HIV is not just a medical issue – it’s also a social one.
Research conducted around the world on attitudes towards, and reactions to, people living with HIV indicates that people all behave and react in the same way no matter where they are. And the reasons for their behaviour are universal, too. A Heart International article on the social consequences of HIV stigma gives us these reasons for the prevalence of the HIV stigma:
- HIV is life-threatening.
- People are scared of it.
- HIV is already linked to stigmatised groups.
- People with HIV are seen as personally responsible.
- It’s caused by a ‘moral fault’.
What are the consequences of the HIV stigma?
It may be unthinkable to many of us that people living with HIV are shunned by their own family, peers and community but this is the reality that many HIV+ individuals experience every day. It’s the stigma attached to HIV that makes the disease more devastating and unconquerable than it actually is. Avert.org gives a good insight into the consequences borne from the stigma;
Side-lined from society
People living with HIV are “increasingly marginalised not only from society but from the services they need to protect themselves from HIV.”
People “are reluctant to get tested, disclose their HIV status and take antiretroviral drugs.”
Having to deal with the stigma also “interferes with attempts to fight the global HIV and AIDS epidemic as a whole.”
Stigma has “an equally damaging effect on the mental wellbeing of people living with HIV. This fear of discrimination breaks down confidence to seek help and medical care.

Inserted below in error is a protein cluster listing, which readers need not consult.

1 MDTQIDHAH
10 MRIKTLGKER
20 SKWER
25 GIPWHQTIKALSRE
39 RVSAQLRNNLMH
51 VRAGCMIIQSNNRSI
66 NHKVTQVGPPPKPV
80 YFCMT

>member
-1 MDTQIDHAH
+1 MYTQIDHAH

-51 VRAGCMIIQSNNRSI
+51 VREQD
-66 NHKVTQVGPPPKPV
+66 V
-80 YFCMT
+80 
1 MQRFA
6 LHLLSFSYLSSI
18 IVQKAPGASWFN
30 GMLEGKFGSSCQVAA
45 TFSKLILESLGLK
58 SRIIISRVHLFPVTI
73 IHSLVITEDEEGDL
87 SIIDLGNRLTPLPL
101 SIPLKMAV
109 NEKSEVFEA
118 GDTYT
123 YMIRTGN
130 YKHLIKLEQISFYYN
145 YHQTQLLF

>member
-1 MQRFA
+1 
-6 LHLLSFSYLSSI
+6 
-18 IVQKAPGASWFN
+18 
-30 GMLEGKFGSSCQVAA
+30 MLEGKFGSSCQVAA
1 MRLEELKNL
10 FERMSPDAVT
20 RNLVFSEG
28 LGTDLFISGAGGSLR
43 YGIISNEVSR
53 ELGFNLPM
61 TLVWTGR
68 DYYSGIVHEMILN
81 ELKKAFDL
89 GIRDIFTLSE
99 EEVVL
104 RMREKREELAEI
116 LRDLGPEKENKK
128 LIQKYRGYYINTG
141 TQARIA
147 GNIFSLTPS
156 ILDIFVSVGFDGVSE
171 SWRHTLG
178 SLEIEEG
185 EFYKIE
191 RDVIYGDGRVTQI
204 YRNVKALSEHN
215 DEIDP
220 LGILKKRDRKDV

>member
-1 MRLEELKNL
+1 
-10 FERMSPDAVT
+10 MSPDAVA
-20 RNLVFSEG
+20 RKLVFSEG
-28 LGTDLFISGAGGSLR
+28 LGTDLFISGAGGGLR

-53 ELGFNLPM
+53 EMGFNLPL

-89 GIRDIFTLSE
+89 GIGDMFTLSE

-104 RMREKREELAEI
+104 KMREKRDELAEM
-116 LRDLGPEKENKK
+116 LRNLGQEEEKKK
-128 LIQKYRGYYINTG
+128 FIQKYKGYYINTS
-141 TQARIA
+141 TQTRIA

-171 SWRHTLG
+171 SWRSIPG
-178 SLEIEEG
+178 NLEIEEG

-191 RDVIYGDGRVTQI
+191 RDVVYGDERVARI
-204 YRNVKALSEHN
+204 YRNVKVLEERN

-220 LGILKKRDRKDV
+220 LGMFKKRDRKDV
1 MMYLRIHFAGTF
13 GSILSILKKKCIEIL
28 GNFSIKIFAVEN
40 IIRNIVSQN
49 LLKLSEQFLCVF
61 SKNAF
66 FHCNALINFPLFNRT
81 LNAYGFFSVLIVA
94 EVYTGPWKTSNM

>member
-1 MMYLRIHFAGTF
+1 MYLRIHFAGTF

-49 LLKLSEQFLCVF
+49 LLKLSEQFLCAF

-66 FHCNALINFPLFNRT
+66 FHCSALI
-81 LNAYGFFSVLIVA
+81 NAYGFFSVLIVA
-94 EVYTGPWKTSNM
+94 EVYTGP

“Self-stigma and fear of a negative community reaction can hinder efforts to address the HIV epidemic by continuing the wall of silence and shame surrounding the virus.”
How bad is the HIV stigma in SA?
According to the recently released The People Living With HIV Stigma Index: South Africa 2014, “moderate levels of HIV-related external and internalised stigma and discrimination were found,” suggesting that headway has been made in recent years. ‘Moderate’ may not seem to be a concerning level when we see such a statistic in an article like this one. But think about that for a second.
These findings mean that there is evidence of:
- Stigma and discrimination of people living with HIV in the health care sector.
- People living with HIV experiencing exclusion from social activities.
- People living with HIV experiencing being gossiped about, verbally assaulted and physically harassed.
Of the total respondents in the study, 36% experience external stigma and 43% experience internalised stigma.
Who is best placed to determine whether these findings are acceptable? Only the community they represent, no doubt. But surely, the only goal can be, as noted in the HIV Stigma Index, zero HIV stigma.